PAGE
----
Family Posing Tips and Tricks - dori laRiviere

It's no doubt that in-home lifestyle photography sessions are a trend right now. And for good reason....they're pretty awesome. For instance, you don't have to worry about the weather. Which is a pretty big deal in areas that have pretty extreme weather...ie: Texas or Alaska. Plus, usually your photographer can be a lot more flexible with the time of the shoot, since we don't have to worry about golden hour. Also, usually young kids are a lot more comfortable and able to be themselves, which is REALLY important for any photography session. If you are wondering if a lifestyle session is right for you, read this article about determining if it would be a good fit for your family. If you already know an in-home lifestyle photography sessions sounds perfect for your family, then we've got some tips and steps to take to make the session (and leading up to the session) a smooth and dare we say, fun experience! For those of you that enjoy checklists...we've got the same steps organized into a checklist printable that you can download and use yourself! Scroll down to the bottom of this post to download. Also, if you're a photographer reading this post, feel free to download and share this with your own clients! It would be a great resource for them. Think about your 'why'. What do you plan to do with these photos...hang them on your wall? Make an album or book?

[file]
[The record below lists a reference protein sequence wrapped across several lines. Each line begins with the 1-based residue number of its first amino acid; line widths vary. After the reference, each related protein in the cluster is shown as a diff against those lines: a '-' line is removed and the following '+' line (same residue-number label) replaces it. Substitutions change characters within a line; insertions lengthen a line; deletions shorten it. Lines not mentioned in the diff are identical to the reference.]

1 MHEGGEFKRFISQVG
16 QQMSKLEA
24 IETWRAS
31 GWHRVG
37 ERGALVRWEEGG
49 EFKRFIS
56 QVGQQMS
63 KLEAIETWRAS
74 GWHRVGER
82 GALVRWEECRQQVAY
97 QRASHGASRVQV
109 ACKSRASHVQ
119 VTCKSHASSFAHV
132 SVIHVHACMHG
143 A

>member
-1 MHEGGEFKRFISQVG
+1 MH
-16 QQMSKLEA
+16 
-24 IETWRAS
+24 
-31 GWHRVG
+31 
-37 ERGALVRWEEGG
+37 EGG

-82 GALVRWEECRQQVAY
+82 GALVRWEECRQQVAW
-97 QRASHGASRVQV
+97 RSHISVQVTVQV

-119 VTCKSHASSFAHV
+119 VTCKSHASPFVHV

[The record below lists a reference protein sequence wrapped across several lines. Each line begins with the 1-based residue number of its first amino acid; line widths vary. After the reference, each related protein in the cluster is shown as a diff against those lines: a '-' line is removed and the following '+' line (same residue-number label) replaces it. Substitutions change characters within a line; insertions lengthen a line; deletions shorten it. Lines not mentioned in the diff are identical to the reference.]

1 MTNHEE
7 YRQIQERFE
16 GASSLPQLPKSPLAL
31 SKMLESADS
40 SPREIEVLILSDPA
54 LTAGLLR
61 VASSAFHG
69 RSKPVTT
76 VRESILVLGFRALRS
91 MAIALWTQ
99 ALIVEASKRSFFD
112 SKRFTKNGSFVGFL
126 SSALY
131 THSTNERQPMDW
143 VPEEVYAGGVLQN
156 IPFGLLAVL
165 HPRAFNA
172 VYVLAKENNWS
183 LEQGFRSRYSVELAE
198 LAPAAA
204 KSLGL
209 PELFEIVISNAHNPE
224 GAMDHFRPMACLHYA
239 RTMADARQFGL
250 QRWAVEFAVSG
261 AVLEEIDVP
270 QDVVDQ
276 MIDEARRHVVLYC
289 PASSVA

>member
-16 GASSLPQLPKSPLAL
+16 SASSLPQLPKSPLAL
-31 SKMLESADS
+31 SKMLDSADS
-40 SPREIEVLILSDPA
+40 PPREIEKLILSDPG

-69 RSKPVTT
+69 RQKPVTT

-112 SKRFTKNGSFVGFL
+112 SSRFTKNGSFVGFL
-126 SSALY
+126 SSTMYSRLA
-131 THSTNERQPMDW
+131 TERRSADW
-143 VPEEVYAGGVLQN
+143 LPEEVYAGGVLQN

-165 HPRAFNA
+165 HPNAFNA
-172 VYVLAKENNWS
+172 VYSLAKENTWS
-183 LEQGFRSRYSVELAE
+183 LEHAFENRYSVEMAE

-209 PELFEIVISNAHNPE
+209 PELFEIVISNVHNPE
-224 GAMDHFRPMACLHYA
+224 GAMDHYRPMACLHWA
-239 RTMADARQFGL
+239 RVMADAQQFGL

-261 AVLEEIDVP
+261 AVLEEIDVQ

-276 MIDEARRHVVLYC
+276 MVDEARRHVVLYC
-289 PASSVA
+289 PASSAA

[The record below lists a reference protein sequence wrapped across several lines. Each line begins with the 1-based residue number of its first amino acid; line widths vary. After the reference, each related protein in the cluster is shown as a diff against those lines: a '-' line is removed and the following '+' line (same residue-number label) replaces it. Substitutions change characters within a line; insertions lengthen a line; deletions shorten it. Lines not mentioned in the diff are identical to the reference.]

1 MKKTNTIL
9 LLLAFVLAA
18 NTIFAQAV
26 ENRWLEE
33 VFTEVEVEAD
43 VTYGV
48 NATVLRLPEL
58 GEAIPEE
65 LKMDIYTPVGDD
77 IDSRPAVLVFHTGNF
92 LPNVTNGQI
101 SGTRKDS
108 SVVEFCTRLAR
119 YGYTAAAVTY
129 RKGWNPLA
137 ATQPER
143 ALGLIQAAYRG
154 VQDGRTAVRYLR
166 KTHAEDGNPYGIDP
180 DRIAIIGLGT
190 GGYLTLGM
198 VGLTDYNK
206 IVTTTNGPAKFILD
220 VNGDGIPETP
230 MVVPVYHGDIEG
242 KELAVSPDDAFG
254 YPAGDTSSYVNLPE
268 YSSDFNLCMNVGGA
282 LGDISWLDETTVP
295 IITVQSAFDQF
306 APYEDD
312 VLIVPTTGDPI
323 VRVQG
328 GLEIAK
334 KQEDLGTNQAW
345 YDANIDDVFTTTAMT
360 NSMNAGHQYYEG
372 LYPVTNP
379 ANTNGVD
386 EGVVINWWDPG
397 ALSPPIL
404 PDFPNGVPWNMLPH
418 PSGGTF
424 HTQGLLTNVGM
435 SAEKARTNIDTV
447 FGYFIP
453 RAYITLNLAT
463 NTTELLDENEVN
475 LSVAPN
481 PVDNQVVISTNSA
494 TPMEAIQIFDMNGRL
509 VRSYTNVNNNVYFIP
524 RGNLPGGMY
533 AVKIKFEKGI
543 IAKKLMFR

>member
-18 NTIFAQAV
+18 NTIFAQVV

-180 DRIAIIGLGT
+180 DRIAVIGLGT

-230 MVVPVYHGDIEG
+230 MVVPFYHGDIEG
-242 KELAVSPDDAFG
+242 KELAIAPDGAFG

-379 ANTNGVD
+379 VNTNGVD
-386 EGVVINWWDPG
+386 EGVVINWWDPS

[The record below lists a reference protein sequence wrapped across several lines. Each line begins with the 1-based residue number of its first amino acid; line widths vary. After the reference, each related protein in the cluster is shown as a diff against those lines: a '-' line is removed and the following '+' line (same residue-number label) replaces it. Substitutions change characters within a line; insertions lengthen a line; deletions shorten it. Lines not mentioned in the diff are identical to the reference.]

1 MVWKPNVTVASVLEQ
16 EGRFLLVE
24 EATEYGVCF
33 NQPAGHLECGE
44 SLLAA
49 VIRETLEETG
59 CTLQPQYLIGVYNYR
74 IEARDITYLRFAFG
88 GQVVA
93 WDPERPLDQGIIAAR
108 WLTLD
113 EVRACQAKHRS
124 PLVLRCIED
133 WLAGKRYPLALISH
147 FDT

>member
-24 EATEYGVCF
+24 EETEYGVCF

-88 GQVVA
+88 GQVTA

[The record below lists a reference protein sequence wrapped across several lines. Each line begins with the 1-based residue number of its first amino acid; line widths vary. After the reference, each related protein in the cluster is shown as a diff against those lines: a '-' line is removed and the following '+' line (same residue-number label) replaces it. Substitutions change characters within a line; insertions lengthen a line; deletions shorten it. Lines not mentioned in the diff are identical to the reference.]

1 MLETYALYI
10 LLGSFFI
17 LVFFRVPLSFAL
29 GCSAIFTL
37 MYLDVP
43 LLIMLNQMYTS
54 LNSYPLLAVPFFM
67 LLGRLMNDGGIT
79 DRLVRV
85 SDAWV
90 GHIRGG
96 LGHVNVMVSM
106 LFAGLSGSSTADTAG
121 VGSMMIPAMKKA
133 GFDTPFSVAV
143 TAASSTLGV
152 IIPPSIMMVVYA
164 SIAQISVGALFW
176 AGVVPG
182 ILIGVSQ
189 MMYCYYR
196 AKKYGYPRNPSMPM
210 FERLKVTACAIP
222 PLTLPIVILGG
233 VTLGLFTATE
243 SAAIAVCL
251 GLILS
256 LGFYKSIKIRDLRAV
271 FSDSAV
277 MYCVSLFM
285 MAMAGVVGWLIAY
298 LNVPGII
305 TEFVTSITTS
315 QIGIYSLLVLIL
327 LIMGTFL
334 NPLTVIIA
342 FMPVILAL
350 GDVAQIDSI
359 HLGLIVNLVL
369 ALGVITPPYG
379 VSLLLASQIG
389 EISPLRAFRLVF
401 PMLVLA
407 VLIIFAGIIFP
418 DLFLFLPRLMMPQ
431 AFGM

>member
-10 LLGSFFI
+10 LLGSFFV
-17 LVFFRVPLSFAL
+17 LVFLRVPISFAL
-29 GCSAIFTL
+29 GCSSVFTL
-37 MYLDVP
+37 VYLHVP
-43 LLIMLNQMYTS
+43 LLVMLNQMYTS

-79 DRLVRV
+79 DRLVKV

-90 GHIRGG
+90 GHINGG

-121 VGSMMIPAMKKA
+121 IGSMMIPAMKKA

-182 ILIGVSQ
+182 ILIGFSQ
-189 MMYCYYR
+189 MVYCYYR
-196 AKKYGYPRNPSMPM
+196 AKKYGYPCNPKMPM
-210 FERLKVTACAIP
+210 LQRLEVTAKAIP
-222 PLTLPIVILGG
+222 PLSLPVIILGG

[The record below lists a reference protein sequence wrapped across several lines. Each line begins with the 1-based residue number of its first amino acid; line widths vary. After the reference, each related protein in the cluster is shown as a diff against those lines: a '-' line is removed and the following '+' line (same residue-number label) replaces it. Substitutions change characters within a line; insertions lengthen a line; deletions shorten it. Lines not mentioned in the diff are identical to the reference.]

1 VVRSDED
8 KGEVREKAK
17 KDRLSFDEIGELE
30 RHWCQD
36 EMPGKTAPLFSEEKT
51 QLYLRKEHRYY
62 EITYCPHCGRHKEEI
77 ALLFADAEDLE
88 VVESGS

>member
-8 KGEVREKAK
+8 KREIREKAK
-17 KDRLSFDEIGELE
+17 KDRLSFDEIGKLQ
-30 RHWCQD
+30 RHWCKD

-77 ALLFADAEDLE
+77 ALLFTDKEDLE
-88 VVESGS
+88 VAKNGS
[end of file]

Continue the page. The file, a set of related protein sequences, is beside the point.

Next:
A: Stroll & Smile

Invite the family to stand in a line, hold hands, and slowly stroll toward you. For a less-posed look, tell them to look at one another instead of at you. (“It’s okay to laugh!”)

B: Stand & Snuggle

At the end of their stroll, ask them to snuggle close. Maybe one or two of the children are little and should be held by the parents. Make slight adjustments as necessary, but you’ll likely find that the family naturally finds a “pose” that looks beautiful in a well-composed, well-exposed photograph.

C: Sit & Snuggle

Now invite the family to sit – right where they are. You may need to tweak their positions so they’re close together. Place kids in laps, or have a younger child stand with her arms around a parent’s shoulders. Encourage everyone to connect and interact in a natural way.

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